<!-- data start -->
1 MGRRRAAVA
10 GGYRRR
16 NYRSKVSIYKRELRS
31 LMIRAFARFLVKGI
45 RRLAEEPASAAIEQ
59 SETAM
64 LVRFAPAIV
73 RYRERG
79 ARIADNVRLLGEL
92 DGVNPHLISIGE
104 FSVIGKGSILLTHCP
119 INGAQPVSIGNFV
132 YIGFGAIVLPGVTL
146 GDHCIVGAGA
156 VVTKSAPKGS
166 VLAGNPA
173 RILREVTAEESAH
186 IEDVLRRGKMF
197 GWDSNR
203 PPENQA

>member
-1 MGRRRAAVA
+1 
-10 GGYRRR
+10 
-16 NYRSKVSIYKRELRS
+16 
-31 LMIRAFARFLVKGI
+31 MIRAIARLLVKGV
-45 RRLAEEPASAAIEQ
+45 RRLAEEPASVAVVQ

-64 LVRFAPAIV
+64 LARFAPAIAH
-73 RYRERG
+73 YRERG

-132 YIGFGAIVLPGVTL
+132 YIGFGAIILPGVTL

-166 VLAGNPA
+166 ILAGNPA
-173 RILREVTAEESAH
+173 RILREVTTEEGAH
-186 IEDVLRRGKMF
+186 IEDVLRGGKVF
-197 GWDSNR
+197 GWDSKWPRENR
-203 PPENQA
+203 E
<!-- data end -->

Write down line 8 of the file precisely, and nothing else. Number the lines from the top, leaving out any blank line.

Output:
73 RYRERG